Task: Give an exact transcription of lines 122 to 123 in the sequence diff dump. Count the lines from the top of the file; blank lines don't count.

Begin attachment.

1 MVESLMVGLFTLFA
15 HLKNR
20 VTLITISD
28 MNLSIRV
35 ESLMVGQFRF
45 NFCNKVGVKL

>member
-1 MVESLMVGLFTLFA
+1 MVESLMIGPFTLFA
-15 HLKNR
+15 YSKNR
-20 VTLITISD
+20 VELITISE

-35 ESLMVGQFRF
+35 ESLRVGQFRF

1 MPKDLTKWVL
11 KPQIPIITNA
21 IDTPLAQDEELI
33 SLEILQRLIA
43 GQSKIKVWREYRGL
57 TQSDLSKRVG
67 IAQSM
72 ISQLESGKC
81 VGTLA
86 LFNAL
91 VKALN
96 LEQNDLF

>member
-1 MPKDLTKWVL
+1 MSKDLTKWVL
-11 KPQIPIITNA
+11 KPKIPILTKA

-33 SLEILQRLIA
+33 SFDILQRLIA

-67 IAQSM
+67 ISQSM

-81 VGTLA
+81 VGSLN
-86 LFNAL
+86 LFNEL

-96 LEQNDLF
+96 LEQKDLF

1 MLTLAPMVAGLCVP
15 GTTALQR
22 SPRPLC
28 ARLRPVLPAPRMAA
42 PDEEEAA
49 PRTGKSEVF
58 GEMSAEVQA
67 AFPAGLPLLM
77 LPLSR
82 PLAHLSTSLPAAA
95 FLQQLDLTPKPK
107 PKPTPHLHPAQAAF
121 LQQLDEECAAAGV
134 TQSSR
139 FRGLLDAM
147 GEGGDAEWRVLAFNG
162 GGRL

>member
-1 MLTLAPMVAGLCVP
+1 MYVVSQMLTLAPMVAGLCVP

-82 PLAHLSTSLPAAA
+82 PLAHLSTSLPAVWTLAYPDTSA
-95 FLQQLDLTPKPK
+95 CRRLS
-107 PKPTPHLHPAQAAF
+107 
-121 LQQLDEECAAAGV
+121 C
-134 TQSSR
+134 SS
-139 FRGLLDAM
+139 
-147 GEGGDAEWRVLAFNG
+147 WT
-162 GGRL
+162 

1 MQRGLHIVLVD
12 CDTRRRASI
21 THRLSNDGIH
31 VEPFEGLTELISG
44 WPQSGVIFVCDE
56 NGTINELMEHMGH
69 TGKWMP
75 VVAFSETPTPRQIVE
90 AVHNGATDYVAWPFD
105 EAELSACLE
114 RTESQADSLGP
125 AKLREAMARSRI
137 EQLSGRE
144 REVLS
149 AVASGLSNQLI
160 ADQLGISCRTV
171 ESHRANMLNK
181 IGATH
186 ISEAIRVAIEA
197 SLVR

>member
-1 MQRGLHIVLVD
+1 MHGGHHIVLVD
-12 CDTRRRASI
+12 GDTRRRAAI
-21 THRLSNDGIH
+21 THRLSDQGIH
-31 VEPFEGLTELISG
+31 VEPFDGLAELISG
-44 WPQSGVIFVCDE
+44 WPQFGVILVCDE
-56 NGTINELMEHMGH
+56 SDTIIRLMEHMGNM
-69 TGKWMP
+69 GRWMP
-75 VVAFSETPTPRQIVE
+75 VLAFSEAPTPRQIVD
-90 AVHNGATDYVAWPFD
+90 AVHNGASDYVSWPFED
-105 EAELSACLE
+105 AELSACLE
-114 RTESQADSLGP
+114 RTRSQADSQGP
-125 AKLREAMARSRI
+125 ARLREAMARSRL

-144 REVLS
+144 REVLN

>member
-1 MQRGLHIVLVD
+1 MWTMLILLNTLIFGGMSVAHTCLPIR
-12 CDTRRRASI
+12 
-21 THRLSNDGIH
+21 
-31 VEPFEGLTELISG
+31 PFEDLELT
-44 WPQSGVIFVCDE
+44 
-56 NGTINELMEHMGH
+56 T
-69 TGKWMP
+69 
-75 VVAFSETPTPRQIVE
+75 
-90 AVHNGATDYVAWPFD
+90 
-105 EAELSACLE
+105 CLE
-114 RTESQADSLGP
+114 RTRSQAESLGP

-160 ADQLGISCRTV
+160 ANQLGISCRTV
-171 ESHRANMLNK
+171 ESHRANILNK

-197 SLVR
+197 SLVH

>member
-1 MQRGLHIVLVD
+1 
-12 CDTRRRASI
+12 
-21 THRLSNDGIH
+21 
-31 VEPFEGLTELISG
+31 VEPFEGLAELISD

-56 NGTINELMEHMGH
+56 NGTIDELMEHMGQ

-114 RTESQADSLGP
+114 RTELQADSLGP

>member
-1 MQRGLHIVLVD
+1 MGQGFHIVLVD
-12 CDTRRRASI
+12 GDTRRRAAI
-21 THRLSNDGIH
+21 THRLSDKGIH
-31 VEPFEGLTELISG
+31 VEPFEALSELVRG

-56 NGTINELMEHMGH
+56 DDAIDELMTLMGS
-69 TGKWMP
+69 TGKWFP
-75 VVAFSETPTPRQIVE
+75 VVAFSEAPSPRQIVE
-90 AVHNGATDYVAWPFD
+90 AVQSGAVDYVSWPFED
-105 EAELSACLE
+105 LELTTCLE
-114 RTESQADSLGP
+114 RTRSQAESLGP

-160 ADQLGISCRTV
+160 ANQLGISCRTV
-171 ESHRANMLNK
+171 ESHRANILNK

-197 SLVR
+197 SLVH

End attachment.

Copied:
-125 AKLREAMARSRI
+125 ARLREAMARSRL